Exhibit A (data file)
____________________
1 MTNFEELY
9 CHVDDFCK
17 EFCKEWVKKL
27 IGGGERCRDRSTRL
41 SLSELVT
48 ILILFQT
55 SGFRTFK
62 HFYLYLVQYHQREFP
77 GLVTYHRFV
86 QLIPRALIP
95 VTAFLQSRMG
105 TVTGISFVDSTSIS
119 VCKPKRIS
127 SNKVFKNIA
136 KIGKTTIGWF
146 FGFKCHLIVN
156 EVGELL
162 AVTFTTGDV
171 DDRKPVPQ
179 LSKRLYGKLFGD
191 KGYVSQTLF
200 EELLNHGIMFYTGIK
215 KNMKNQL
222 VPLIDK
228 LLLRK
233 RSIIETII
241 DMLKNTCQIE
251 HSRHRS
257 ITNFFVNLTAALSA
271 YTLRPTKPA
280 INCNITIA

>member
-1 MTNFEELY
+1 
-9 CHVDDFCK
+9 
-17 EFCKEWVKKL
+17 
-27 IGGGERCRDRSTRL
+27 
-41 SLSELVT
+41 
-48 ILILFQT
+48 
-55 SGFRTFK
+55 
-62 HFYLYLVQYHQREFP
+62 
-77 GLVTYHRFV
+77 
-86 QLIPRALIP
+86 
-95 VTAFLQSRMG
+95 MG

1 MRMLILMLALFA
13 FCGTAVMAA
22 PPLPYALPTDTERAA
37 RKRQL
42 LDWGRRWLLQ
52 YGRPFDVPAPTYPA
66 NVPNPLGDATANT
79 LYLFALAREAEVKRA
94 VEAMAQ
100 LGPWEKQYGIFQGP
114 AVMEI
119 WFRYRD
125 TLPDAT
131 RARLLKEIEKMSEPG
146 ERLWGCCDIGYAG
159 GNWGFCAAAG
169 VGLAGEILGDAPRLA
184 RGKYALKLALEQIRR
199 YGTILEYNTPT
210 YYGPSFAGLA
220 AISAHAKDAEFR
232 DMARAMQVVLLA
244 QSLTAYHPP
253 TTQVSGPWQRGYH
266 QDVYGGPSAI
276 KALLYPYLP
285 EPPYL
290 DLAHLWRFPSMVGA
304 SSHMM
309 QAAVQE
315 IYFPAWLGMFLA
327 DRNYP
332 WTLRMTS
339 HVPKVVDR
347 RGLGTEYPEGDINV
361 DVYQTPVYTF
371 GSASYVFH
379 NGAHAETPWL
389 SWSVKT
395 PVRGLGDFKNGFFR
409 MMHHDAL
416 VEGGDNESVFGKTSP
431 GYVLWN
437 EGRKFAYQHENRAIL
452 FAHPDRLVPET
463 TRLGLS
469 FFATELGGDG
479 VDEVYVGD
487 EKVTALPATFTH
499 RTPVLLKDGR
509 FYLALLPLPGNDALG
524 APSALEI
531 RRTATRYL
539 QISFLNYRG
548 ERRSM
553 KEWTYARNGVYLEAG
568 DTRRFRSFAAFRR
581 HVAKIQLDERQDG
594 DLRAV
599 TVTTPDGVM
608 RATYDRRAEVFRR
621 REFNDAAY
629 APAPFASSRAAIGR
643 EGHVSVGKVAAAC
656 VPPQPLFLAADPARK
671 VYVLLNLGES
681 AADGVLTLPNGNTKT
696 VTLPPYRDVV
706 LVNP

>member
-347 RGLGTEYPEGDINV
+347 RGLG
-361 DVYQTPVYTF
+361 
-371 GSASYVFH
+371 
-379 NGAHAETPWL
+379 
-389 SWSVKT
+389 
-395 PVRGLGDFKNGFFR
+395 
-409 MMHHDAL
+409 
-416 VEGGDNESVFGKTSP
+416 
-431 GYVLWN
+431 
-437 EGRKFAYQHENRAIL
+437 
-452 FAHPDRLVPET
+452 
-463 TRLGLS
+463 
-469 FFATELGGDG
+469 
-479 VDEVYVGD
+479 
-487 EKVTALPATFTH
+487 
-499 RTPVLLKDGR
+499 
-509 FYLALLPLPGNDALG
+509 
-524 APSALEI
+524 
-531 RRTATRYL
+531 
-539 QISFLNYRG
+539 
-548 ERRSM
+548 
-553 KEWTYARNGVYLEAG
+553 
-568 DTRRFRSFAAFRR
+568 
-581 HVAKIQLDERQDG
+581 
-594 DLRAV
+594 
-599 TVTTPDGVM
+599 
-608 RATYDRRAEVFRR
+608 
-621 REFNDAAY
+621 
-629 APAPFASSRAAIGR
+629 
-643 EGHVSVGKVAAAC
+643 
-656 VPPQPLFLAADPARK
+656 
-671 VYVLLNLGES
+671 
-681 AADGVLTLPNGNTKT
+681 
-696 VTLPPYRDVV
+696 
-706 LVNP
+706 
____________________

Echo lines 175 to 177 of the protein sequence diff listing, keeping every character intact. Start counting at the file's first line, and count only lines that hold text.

-599 TVTTPDGVM
+599 
-608 RATYDRRAEVFRR